It is worth taking a brief look at Italy’s healthcare system and finance: The National Health Service (Servizio Sanitario Nazionale, SSN) is the fundamental healthcare system that provides universal coverage to all the resident population, and it is divided into three different levels: national, regional and local.(8) At national level, the Government, as in the Ministry of Health is responsible for the healthcare planning, policies and financing, whereas in regional level, each region has the authority in execution of planning and delivery of health.(8) Basically, this implicates that different regions have the possibility to take different choices in the planning of health as well as in the financing. Nonetheless, the VHI has begun to gain more and more individuals, with 5,5% of the population choosing VHI coverage in 2010.(8)
The main financial contributors of SSN are funds through the national and regional taxes with completion by co- payments for outpatient care and pharmaceuticals. (8,13) Few examples of the representing taxes and funds are earmarked corporate tax (IRAP), regional surcharge on the national income tax (IRPEF) and the national value-added tax (VAT).(8) The total healthcare expenditure is at 9,2% of the GDP, which is an 1,2% increase from the percentage of GDP in 2000.(2,8,12,14) In 2014, public spending for health accounted for 7% of the total GDP, while the private was 2,3% of total GDP, and 21,2% of total GDP originated from out-of-pocket payments.(2,3,14)
Now to another continent and the third most economically powerful country in the world with a GDP at 4,9 trillion dollars for the year 2016, according to the World Bank: Japan.(3) In 2010, approximately 73% of the total population aged over 15 years old reported that they have a fair or good/very good health status.(5) Japan holds the world’s longest life expectancy with an average life expectancy at birth at almost 84 years.(5,9) An interesting fact regarding the health status of this country is the extremely low neonatal mortality rate at only 0,9 per 1000 live births in 2014.(5)
The Japanese healthcare system is based on the Statutory Health Insurance System (SHIS), which offers universal coverage to all the residents as they are obligated by law to obtain an insurance coverage.(9) The public health system is separated into two levels: prefecture and municipal. The SHIS consists of three main insurance schemes, the Society-managed Health Insurance (SMHI), the Government-managed Health Insurance (GMHI) and the NHI. Employees of large firms are insured by the SMHI, while workers of small or medium corporations are insured by the GMHI.(9) The NHI refers to the self- employed. Although the Japanese healthcare system provides universal coverage and plenty of benefits, there is still a small demand for additional private health insurance. This is offered by the VHI which covers some of the out-of-pocket payments in specific healthcare related procedures.(9)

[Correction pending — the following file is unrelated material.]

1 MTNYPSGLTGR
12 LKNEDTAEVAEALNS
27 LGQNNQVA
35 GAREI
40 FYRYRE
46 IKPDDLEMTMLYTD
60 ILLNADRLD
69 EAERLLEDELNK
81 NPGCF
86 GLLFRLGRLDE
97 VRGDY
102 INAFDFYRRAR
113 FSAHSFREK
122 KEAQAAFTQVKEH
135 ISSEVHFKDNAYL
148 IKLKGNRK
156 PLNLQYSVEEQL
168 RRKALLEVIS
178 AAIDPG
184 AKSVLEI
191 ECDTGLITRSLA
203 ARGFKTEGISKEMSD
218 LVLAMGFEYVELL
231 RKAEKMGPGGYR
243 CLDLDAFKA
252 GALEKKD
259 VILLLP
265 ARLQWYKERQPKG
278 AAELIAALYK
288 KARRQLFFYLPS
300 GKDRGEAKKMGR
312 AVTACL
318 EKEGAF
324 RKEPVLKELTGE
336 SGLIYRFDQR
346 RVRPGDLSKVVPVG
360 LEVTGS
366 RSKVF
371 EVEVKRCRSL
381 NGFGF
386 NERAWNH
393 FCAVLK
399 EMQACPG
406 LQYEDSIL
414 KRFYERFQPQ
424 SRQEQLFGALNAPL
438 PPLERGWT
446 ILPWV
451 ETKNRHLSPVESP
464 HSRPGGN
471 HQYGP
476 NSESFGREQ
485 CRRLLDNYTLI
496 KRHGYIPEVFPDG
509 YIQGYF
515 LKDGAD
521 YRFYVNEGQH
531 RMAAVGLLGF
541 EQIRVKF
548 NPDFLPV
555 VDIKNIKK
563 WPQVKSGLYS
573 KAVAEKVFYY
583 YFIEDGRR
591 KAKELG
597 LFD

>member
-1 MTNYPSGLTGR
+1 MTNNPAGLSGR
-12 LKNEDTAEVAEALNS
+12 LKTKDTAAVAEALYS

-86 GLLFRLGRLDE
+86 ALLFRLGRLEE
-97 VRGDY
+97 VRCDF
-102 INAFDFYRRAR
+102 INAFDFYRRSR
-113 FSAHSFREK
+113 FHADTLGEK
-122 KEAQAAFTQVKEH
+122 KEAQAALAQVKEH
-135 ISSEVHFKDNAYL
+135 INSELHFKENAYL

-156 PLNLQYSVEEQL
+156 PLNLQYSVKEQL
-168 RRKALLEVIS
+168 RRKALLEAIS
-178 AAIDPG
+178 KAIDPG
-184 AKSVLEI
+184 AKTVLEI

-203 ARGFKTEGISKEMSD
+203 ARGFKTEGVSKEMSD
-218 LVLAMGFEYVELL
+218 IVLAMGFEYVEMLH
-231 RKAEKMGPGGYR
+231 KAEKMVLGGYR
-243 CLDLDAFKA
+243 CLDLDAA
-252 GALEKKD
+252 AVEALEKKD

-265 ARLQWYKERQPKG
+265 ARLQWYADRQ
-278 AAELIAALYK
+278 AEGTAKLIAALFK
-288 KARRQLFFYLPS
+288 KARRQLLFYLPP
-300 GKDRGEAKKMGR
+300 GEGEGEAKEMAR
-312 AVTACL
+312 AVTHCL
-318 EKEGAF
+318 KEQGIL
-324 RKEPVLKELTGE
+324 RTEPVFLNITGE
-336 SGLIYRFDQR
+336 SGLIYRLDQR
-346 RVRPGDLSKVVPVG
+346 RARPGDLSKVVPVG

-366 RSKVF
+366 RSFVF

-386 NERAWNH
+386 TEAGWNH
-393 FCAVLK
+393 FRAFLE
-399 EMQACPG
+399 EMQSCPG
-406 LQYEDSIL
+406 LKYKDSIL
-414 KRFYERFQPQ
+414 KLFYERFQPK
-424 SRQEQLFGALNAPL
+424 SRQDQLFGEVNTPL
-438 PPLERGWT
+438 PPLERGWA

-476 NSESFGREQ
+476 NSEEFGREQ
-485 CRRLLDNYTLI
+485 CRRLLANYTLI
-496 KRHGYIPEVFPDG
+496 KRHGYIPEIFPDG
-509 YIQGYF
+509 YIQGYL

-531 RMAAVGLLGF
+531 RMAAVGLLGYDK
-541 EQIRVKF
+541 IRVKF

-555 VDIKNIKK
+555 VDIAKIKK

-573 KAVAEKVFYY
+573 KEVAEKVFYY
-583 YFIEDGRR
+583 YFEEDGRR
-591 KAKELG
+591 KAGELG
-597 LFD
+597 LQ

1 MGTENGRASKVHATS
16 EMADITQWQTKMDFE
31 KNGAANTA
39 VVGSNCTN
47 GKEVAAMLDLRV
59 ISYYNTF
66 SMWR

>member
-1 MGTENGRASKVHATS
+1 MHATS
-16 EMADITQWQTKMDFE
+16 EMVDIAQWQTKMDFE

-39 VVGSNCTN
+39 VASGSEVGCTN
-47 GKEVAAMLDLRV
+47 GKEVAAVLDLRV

In 2014, the total health expenditure was estimated at 10,2% of GDP, 8,6% of total GDP is spent on public corporations, 1,7% on private spending and 13,9% of total expenditure in health responds to the out-of-pocket health expenditure. (2,9)The national spending is financed by taxation, insurance premiums and patent cost sharing.(9)
The third example, United States, is a country with the largest economy in the world, its GDP is estimated at 18,56 trillion US dollars with a stable annual growth rate at 2,5-2,6% the past 10 years.(2,3,4) The percentage of the population aged over 15 years has gradually increased between 2000 and 2016, while roughly 97% of general population report to have a satisfied health status.(5) The United States is one of the high-income countries with comparatively lower life expectancy at birth, being 78,6 years in 2010 and with high mortality. The main reason of that relatively high mortality rate might be a result of disparities and difficulties in access to healthcare.(10) Overall, the United States healthcare system is multidimensional and complicated, consequently, more than one paragraph is needed in order to fully comprehend its function and financing.
In the United States, private sector stakeholders are more involved in healthcare structuring than the government. There are two major federal government insurances: Medicare and Medicaid. The latter provides coverage for an amount of poor and almost poor individuals. Medicare covers the seniors and disabled.(10) In other words, public and private purchases play both an important role in the healthcare system; with the public actors to include federal, state and local level.(10) Regarding the private insurances, the majority of Americans citizens obtain such an insurance through employment, with only a small percentage (10%) purchasing private coverage.(10)
The health expenditure in United States count for ~17,1% of GDP in 2014, an increase of 1,3% since 2000.(2,14) The health care expenditures paid by public resources constitute 8,3% of total GDP while those paid by private are estimated to add up to 8,9% of total GDP. Spending paid by individuals (aka out-of-pocket payments) constitute 11% of total health expenditure.(10,14) Health care financing is achieved through taxes, premiums and OOP expenses, but also donations from employers, employees, individuals and charities. For instance, there are payroll taxes which fund the Hospital Insurance Part of Medicare, a mandatory tax paid equally and by employees and employers.(10)